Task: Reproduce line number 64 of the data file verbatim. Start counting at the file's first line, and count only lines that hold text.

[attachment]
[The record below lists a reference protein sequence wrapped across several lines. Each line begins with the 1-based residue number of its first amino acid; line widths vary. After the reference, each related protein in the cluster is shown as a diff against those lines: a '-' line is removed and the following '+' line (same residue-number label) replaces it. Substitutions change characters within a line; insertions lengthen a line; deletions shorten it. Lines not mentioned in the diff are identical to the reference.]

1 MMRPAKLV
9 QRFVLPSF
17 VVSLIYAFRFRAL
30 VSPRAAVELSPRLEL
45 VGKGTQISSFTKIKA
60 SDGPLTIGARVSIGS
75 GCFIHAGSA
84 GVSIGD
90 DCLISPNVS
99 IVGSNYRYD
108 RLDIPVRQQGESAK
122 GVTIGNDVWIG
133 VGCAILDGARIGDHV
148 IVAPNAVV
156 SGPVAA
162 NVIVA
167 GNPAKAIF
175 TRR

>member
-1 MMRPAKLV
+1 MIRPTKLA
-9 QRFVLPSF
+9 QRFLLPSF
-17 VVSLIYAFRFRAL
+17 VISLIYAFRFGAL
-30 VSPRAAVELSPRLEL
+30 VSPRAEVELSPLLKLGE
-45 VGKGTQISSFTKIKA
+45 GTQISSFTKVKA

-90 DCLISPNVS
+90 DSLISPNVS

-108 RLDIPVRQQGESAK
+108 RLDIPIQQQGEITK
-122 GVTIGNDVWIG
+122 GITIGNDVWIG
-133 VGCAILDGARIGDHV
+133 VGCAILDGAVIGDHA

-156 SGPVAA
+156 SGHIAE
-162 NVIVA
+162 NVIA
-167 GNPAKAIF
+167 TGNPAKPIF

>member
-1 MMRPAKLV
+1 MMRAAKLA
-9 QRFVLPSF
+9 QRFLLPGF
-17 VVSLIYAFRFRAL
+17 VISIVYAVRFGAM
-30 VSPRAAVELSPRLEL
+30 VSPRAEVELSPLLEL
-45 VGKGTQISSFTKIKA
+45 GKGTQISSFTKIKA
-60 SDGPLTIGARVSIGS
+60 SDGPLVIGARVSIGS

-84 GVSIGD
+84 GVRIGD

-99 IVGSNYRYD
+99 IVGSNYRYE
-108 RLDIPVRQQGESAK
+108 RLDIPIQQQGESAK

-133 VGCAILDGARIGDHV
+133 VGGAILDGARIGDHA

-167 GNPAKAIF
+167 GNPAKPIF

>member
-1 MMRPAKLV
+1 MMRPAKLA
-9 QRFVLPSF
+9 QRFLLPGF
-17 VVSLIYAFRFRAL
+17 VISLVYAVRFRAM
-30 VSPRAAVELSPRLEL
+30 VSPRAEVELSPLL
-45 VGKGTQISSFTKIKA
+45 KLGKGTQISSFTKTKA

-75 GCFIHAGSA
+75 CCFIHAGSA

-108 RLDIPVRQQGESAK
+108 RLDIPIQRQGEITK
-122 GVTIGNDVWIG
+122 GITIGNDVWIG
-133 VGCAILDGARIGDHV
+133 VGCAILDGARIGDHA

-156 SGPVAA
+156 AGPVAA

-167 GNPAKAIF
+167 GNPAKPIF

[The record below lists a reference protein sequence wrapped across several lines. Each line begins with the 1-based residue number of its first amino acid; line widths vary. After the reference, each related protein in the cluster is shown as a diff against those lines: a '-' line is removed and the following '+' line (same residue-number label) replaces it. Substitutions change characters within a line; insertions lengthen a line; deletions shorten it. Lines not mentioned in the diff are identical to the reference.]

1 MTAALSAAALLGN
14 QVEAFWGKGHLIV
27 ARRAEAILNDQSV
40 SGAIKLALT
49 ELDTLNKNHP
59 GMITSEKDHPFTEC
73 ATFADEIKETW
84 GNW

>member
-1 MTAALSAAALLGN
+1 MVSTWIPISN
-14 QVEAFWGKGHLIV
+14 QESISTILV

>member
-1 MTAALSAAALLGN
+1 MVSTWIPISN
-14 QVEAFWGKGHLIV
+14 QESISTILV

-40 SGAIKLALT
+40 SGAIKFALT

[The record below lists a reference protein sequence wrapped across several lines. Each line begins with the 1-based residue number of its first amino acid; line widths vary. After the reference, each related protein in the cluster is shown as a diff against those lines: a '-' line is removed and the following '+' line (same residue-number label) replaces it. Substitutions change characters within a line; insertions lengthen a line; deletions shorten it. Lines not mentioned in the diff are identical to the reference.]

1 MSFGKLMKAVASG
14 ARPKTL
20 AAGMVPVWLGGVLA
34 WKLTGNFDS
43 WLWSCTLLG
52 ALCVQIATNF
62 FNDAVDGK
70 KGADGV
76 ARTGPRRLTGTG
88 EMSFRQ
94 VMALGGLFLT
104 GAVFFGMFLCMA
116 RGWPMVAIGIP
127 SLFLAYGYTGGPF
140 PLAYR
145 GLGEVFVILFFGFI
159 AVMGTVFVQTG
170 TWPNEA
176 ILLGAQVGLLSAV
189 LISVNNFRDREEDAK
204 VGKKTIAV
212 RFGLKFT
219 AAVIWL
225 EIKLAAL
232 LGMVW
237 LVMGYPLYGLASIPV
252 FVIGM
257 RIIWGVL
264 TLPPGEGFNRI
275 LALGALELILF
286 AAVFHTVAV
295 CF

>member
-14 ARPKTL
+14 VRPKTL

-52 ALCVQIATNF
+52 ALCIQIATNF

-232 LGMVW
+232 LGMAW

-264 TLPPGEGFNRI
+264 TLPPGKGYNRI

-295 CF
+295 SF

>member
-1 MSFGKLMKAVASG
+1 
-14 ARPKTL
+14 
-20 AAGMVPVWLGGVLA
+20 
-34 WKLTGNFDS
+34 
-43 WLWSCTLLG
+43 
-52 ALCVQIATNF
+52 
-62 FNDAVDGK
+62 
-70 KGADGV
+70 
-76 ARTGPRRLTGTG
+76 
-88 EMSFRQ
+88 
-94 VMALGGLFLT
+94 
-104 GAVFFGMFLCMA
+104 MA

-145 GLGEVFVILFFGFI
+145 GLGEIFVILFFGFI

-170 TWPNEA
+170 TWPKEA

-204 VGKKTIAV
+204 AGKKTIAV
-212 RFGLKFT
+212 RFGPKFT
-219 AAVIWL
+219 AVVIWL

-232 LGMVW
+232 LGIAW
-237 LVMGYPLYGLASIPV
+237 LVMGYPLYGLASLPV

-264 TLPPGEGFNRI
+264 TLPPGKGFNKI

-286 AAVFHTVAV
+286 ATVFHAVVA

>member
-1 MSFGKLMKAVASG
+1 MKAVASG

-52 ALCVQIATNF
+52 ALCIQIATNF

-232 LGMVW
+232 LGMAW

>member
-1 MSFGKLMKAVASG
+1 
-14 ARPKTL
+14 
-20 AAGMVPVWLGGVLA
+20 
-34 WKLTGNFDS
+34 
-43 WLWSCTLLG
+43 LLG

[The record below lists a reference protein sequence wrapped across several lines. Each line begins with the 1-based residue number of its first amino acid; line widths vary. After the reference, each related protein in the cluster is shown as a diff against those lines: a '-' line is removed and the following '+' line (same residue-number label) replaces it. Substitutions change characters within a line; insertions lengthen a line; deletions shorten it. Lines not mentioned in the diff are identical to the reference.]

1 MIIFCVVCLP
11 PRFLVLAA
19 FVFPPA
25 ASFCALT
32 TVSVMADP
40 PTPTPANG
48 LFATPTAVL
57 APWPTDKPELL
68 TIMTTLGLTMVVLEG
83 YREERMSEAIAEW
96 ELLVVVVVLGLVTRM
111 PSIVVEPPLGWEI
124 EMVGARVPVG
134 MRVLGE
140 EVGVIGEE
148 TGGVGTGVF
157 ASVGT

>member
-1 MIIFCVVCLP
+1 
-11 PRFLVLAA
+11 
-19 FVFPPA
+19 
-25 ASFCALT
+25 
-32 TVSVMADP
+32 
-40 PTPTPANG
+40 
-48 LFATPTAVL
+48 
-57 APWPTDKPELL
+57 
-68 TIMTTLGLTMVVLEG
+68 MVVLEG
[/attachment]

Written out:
-133 VGCAILDGARIGDHV